Wednesday, July 3, 2013

Introduction of Robot Technology Creating an Increase in Unemployment

As we all know – what with that big ol’ bugbear going around, you know, the one called Recession – unemployment is rife right now. And it’s not just here in the United Kingdom – the problem is a pandemic; it’s pretty much global. Currently, we are all just riding out the storm, waiting for things to get better eventually, the way they always have done before.

But who is to say that that’s how things will go? Why should we simply assume things will just get better of their own accord, purely because they’ve always done so in the past? To be bleakly honest, we don’t see it this way – just think of recent advancements in technology (robotics in particular) and you’ll see why.
Robot Technology
Recent Technological Advancements Which Have Displaced Jobs
Think about the last time you popped into your local supermarket for a few bits and pieces. Whether it was Waitrose or Morrison’s, Asda or Sainsbury’s, chances are that they had a number of self-service checkout counters.

These are a fairly recent development, yet they have rapidly become ubiquitous. At our local (a branch of Morrison’s), there are no less than eight of these machines, meaning that they have potentially replaced the jobs of eight people.

As well as being much cheaper than your typical cashier (there are no monthly wages to pay, after all) they take up much less space –  each “normal” checkout is at least twice the size of a self-service one, meaning they can pack more in to the same space. Why would they keep traditional cashiers on, when these are so much more effective?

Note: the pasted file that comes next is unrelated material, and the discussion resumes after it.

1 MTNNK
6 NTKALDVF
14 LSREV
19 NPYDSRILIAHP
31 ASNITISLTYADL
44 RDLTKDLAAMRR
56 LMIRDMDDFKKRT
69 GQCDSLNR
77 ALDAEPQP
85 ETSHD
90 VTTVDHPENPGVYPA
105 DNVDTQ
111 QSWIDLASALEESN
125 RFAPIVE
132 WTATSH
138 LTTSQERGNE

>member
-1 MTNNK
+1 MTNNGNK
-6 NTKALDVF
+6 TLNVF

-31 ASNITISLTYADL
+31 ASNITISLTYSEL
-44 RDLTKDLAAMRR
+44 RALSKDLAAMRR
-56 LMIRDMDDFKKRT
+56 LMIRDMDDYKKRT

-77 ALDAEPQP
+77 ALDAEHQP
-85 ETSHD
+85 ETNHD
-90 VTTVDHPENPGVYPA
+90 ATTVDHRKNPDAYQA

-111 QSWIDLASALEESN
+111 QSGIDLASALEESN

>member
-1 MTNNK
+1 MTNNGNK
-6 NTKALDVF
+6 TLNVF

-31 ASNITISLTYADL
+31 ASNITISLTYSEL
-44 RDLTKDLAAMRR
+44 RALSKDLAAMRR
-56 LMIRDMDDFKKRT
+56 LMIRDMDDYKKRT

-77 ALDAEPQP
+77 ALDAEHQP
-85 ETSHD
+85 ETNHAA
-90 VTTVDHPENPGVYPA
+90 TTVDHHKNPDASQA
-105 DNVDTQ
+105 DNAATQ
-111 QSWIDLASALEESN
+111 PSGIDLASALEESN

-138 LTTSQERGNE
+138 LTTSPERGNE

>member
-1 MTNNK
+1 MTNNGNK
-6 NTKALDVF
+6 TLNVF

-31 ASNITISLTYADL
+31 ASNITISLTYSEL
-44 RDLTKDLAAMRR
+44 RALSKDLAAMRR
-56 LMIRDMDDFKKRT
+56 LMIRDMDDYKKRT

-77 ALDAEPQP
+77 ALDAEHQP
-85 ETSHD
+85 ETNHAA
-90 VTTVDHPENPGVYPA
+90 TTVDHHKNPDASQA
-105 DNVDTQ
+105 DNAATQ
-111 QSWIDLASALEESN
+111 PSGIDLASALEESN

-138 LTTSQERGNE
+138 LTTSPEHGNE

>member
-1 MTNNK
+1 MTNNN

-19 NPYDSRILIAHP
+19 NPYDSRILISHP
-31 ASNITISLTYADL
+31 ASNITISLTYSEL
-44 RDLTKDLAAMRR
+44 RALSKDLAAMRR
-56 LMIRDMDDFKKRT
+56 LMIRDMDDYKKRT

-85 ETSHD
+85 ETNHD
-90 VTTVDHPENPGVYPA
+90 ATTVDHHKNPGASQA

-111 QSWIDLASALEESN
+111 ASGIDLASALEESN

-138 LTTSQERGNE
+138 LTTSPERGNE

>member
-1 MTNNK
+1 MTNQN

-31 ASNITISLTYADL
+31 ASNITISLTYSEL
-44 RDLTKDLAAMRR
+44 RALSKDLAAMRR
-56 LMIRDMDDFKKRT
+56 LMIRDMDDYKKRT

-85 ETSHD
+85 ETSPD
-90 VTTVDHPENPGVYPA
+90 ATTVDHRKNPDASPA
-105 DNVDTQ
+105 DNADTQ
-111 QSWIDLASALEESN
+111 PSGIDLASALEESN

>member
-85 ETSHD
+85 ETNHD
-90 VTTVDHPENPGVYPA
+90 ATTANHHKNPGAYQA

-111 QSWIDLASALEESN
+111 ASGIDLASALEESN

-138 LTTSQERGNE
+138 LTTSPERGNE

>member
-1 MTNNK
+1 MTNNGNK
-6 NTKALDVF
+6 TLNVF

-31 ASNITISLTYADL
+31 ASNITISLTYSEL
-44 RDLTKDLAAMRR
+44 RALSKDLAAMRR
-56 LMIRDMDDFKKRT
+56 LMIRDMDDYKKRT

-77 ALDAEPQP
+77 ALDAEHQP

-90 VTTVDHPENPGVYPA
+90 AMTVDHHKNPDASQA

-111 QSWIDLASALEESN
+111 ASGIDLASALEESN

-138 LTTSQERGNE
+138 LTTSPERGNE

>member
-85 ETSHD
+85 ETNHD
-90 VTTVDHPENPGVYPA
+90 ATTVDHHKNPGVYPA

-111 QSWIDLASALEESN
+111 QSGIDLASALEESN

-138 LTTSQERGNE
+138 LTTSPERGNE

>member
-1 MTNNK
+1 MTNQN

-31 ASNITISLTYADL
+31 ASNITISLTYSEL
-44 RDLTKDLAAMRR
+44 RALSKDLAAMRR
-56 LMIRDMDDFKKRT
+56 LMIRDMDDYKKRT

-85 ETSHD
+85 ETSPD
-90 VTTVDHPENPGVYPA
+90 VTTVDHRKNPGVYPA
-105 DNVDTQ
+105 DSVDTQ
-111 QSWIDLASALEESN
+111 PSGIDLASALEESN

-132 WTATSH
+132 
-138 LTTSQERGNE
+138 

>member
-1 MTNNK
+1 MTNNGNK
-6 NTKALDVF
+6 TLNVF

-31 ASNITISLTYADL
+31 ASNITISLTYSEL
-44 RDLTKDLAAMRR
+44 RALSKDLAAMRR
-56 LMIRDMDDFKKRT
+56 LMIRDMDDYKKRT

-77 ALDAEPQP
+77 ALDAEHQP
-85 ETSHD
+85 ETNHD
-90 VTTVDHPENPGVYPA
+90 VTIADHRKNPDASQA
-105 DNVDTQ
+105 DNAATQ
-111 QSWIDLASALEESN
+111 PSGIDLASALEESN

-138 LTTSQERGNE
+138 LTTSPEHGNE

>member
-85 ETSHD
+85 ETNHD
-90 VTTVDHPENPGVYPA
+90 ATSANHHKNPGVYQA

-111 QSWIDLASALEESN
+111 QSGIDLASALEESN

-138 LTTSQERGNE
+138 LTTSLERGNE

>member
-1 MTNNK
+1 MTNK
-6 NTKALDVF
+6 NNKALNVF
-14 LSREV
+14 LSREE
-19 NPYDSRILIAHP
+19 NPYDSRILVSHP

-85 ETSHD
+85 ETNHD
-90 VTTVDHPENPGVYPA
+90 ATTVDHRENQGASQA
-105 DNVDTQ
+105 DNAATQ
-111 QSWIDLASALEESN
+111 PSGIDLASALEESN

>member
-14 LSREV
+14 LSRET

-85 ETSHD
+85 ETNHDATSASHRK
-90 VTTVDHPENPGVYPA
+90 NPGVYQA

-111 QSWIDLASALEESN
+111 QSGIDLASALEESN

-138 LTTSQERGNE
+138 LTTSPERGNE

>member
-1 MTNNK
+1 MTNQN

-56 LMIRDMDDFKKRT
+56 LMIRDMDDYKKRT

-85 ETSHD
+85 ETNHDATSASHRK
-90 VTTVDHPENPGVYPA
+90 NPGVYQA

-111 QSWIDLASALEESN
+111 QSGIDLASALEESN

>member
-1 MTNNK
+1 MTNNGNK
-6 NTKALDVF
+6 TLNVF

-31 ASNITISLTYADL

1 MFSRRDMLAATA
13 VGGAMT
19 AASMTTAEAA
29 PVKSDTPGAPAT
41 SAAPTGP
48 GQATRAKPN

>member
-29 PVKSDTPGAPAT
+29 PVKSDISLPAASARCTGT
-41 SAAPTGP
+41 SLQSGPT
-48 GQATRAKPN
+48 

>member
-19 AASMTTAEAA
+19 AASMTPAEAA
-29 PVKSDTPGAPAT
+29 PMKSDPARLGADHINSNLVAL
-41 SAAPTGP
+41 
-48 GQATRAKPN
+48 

And if you briefly consider the manufacturing industry, one of the first things that comes to mind is the production line, and how it has been consistently evolving and incorporating more and more robotics technology into the system. Why would you pay someone to spray paint a car when a machine can do it in less than half the time?

Possible Saving Graces
As you all know, touchscreen kiosks like those mentioned above (the ones found in supermarkets) are now found almost everywhere. However, something you would also know (as long as you’ve used one, that is) is that they are definitely not infallible. Quite often, the machine simply refuses to scan something, or scans incorrectly, or metallically belches out that most dreaded of phrases: UNEXPECTED ITEM IN BAGGING AREA.

And when this happens, a little light starts flashing, and a staff member comes running over, short of breath, and fixes the problem for you. The problem that wouldn’t have existed, had you been served by a traditional cashier.

Also, until the day comes when we have created machines to create machines which create machines which are designed to create more machines, then there will always be jobs there, in the design and manufacture of said machines.

Capitalism doesn’t work unless people are earning money and then spending it – the future of a jobless robocracy is still a long ways off.

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